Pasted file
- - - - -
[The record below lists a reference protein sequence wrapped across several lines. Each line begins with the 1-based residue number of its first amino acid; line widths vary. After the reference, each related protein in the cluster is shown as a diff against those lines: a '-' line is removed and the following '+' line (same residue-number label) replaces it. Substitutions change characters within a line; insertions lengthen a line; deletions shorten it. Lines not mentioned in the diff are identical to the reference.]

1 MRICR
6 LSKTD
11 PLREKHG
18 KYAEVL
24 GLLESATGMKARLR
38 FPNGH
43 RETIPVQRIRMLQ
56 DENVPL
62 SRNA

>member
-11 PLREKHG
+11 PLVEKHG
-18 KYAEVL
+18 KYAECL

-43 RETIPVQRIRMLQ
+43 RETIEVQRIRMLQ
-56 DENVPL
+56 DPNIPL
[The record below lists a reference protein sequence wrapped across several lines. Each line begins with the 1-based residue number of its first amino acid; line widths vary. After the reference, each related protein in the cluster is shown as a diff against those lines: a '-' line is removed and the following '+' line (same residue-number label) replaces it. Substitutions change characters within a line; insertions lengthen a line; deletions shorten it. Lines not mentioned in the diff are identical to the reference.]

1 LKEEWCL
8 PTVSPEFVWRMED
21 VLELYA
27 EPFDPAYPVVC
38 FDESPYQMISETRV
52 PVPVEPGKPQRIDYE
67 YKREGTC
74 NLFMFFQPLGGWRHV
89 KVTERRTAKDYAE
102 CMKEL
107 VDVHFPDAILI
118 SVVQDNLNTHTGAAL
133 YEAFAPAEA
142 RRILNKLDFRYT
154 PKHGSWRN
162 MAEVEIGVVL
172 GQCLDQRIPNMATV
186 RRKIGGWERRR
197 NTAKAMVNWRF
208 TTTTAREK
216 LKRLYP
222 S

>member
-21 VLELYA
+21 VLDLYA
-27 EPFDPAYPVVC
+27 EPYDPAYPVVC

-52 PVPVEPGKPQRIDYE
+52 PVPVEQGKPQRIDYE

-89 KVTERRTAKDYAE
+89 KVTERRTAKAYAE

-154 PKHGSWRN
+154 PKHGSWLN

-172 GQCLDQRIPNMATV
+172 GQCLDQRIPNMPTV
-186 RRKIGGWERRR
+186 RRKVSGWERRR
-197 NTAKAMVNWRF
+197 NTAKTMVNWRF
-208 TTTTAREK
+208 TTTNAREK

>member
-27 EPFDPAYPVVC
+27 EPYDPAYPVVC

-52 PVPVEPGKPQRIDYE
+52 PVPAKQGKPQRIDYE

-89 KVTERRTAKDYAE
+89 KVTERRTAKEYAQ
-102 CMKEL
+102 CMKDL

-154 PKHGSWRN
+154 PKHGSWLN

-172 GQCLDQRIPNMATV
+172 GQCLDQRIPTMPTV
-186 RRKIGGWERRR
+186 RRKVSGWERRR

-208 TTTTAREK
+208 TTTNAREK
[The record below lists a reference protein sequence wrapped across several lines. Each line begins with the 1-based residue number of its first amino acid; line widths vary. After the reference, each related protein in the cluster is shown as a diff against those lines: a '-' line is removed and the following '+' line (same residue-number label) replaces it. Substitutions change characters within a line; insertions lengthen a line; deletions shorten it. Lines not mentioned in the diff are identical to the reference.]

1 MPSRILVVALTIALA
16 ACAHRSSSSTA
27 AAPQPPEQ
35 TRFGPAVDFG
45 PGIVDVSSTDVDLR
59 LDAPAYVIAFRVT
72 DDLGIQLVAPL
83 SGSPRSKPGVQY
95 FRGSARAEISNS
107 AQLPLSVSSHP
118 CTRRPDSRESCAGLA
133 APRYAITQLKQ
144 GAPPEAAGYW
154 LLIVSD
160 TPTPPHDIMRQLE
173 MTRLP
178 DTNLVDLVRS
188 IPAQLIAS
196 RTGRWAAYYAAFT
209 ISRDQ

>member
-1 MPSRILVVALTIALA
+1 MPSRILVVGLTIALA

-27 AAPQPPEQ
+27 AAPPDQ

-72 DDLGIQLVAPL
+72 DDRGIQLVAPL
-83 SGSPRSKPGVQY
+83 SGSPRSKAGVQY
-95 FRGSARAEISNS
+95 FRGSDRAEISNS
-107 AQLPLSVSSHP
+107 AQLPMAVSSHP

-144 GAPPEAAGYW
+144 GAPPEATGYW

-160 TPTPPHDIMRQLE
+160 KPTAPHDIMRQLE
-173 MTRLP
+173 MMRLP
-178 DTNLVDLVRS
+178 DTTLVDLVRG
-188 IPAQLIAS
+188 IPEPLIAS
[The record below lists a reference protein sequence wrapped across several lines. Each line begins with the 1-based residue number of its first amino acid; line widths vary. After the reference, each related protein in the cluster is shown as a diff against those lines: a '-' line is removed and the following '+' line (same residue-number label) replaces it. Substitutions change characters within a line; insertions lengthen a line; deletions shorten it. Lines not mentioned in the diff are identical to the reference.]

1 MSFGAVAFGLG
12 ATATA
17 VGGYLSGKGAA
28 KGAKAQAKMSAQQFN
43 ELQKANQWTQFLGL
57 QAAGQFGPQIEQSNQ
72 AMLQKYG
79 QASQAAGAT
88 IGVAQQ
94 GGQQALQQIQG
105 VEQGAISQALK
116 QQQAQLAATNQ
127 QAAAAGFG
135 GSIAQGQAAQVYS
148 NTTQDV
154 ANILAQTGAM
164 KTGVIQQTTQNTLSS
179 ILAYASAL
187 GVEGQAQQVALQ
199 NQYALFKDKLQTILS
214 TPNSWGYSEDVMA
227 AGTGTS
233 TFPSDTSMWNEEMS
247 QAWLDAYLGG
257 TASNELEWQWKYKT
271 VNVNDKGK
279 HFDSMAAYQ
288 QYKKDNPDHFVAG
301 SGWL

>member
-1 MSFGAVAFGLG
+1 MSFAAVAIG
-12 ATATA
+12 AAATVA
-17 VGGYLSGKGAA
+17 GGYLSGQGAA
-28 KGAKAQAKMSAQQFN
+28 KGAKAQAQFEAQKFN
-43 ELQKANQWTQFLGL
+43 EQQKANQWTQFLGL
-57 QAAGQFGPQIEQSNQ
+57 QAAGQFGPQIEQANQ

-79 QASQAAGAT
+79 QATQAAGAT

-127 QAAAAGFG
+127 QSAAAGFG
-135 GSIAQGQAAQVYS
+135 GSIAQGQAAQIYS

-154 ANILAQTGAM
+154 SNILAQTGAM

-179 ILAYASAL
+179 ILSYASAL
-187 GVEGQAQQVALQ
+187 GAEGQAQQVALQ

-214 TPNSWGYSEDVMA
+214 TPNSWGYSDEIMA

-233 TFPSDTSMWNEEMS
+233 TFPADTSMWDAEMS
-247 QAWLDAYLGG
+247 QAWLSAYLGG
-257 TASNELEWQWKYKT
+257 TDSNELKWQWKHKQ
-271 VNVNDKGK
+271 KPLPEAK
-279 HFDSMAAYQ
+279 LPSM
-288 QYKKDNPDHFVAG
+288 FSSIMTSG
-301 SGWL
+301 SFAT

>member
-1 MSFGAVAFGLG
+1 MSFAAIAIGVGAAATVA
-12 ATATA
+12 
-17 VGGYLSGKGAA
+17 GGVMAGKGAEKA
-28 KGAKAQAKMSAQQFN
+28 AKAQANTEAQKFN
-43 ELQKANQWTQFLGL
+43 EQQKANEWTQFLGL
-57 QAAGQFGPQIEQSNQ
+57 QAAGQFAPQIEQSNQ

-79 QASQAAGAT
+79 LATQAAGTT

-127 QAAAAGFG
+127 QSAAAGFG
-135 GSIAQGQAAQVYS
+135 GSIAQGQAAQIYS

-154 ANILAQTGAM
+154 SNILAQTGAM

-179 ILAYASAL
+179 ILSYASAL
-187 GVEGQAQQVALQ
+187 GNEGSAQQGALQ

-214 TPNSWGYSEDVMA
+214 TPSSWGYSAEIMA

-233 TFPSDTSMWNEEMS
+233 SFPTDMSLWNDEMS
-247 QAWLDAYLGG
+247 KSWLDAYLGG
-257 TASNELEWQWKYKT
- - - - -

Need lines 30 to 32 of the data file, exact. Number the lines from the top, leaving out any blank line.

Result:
102 CMKEL
107 VDVHFPDAILI
118 SVVQDNLNTHTGAAL